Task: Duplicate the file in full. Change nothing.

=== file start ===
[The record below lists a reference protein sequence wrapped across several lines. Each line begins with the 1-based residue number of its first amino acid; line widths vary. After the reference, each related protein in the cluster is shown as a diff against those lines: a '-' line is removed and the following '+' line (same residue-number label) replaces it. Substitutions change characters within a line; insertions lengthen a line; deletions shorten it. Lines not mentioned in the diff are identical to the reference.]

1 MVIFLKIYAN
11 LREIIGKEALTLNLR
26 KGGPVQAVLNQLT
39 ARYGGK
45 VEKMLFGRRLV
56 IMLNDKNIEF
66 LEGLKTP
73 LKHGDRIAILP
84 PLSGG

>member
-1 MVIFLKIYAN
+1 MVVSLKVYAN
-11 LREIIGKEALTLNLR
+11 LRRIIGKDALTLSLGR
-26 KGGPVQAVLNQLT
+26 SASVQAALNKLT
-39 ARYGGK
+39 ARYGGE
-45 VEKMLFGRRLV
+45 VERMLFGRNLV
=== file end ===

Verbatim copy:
[The record below lists a reference protein sequence wrapped across several lines. Each line begins with the 1-based residue number of its first amino acid; line widths vary. After the reference, each related protein in the cluster is shown as a diff against those lines: a '-' line is removed and the following '+' line (same residue-number label) replaces it. Substitutions change characters within a line; insertions lengthen a line; deletions shorten it. Lines not mentioned in the diff are identical to the reference.]

1 MVIFLKIYAN
11 LREIIGKEALTLNLR
26 KGGPVQAVLNQLT
39 ARYGGK
45 VEKMLFGRRLV
56 IMLNDKNIEF
66 LEGLKTP
73 LKHGDRIAILP
84 PLSGG

>member
-1 MVIFLKIYAN
+1 MVVSLKVYAN
-11 LREIIGKEALTLNLR
+11 LRRIIGKDALTLSLGR
-26 KGGPVQAVLNQLT
+26 SASVQAALNKLT
-39 ARYGGK
+39 ARYGGE
-45 VEKMLFGRRLV
+45 VERMLFGRNLV